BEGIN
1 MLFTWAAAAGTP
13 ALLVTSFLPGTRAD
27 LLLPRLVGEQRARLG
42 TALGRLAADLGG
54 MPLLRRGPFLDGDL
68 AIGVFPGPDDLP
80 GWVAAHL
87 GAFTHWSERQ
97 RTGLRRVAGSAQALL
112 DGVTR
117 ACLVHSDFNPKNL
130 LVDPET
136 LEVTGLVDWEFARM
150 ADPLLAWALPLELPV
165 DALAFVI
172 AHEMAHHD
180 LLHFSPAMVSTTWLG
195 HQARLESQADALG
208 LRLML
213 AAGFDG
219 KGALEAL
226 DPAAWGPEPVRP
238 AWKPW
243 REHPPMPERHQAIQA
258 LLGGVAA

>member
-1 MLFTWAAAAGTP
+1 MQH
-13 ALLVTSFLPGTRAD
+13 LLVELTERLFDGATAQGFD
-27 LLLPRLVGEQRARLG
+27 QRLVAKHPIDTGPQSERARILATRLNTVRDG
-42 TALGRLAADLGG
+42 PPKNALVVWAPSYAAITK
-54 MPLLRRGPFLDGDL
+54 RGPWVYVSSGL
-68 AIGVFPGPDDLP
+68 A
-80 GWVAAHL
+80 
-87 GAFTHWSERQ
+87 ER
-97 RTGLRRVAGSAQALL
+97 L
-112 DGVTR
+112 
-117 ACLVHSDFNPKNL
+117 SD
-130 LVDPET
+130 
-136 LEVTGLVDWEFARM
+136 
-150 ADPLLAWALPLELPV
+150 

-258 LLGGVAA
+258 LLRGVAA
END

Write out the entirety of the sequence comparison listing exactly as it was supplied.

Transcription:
1 MLFTWAAAAGTP
13 ALLVTSFLPGTRAD
27 LLLPRLVGEQRARLG
42 TALGRLAADLGG
54 MPLLRRGPFLDGDL
68 AIGVFPGPDDLP
80 GWVAAHL
87 GAFTHWSERQ
97 RTGLRRVAGSAQALL
112 DGVTR
117 ACLVHSDFNPKNL
130 LVDPET
136 LEVTGLVDWEFARM
150 ADPLLAWALPLELPV
165 DALAFVI
172 AHEMAHHD
180 LLHFSPAMVSTTWLG
195 HQARLESQADALG
208 LRLML
213 AAGFDG
219 KGALEAL
226 DPAAWGPEPVRP
238 AWKPW
243 REHPPMPERHQAIQA
258 LLGGVAA

>member
-1 MLFTWAAAAGTP
+1 MQH
-13 ALLVTSFLPGTRAD
+13 LLVELTERLFDGATAQGFD
-27 LLLPRLVGEQRARLG
+27 QRLVAKHPIDTGPQSERARILATRLNTVRDG
-42 TALGRLAADLGG
+42 PPKNALVVWAPSYAAITK
-54 MPLLRRGPFLDGDL
+54 RGPWVYVSSGL
-68 AIGVFPGPDDLP
+68 A
-80 GWVAAHL
+80 
-87 GAFTHWSERQ
+87 ER
-97 RTGLRRVAGSAQALL
+97 L
-112 DGVTR
+112 
-117 ACLVHSDFNPKNL
+117 SD
-130 LVDPET
+130 
-136 LEVTGLVDWEFARM
+136 
-150 ADPLLAWALPLELPV
+150 

-258 LLGGVAA
+258 LLRGVAA